A device of a sixth aspect of the invention for measuring combustible-gas concentration is characterized in that the detection electrode contains gold and optionally platinum and is formed on the solid electrolyte element at only a portion extending from an end portion of the solid electrolyte element to the vicinity of the interface between a heating resistor and a heating-resistor lead portion, which are formed within the heater element.

The above-mentioned “combustible gas,” “reference electrode,” “detection electrode,” “heater element,” “solid electrolyte element,” and “metallic oxide” are similar to those of the first aspect of the invention. The above-mentioned “vicinity of the interface between a heating resistor and a heating-resistor lead portion” and “end portion of the solid electrolyte element” are similar to those of the fourth aspect of the invention.

In the devices of the first through sixth aspects of the invention for measuring combustible-gas concentration, when the first electrode layer contains platinum (preferably not less than 50 parts, more preferably not less than 80 parts) and the second electrode layer contains gold, it is preferable that the second electrode layer be formed from paste which contains gold powder of an average grain size of 0.1-100 μm (preferably 0.2-50 μm, more preferably 0.5-30 μm), by baking the paste. When the average grain size of gold powder is less than 0.1 μm, sufficient sensitivity is not obtained. When the average grain size is in excess of 100 μm, the second electrode layer fails to have a uniform thickness, potentially causing variations in sensor output.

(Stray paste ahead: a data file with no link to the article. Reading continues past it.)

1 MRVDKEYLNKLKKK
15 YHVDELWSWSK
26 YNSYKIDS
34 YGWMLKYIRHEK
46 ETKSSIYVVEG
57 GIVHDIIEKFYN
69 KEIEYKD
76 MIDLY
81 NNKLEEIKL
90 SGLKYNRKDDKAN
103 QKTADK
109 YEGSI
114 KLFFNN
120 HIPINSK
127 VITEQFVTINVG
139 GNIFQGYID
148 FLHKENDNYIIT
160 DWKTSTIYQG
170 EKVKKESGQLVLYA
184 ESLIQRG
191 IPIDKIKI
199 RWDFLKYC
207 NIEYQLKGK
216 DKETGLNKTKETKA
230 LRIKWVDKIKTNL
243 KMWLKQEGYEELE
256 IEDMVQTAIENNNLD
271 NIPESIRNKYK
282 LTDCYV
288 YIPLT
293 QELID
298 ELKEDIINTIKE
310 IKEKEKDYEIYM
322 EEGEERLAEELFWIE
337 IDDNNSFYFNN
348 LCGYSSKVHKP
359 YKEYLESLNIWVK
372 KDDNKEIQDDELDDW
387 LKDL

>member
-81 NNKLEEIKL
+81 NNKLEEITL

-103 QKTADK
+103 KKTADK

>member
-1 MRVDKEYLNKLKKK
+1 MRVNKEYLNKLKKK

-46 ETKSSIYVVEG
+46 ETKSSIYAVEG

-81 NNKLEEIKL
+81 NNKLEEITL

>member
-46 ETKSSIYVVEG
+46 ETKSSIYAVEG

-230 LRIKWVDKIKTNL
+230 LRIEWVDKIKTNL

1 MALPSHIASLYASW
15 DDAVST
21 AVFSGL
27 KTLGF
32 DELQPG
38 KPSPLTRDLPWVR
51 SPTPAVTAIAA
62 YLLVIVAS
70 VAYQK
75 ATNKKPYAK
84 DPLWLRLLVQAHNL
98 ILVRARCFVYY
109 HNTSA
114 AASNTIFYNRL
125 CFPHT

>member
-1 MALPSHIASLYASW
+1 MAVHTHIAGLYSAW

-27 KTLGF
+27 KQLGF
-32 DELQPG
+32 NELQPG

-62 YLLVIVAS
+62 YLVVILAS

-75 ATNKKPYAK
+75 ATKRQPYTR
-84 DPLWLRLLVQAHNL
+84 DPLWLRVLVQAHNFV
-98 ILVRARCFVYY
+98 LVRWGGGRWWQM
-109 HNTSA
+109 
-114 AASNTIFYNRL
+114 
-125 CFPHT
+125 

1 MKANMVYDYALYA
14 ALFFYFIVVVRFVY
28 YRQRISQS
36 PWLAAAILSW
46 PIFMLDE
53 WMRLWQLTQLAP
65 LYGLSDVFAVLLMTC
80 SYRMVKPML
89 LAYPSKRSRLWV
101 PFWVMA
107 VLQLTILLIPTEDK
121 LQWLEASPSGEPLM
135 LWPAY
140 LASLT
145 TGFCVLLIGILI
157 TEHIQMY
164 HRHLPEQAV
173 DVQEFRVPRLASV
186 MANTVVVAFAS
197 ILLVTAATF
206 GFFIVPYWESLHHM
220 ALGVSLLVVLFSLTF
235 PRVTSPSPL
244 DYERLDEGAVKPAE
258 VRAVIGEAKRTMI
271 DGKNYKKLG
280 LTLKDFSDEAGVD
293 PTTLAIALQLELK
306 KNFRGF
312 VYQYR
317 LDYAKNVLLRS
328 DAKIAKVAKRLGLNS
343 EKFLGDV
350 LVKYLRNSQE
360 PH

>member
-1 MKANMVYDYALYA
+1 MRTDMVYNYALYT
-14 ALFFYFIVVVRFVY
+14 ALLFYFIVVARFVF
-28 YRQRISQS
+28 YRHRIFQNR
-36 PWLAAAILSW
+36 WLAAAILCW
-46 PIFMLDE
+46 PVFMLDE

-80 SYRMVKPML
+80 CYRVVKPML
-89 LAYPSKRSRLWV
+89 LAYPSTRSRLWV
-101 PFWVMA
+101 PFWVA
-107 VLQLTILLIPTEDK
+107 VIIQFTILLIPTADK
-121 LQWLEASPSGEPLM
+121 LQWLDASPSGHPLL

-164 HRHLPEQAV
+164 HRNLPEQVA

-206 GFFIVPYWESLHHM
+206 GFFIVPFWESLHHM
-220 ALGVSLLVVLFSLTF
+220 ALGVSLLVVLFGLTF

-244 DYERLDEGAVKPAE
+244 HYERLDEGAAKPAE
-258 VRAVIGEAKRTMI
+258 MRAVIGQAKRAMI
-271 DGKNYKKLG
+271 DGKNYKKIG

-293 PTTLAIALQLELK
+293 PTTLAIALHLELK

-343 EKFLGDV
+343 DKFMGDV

A device of a seventh aspect of the invention for measuring combustible-gas concentration is characterized in that the detection electrode comprises a first electrode layer formed on the surface of the solid electrolyte element and a second electrode layer formed on the surface of the first electrode layer; the first electrode layer containing platinum; the second electrode layer containing gold (except for a case where the first electrode layer is identical in composition with the second electrode layer); and the second electrode layer is formed from paste containing gold powder of an average grain size of 1-100 μm (preferably 2-50 μm, more preferably 5-30 μm) and by baking the paste.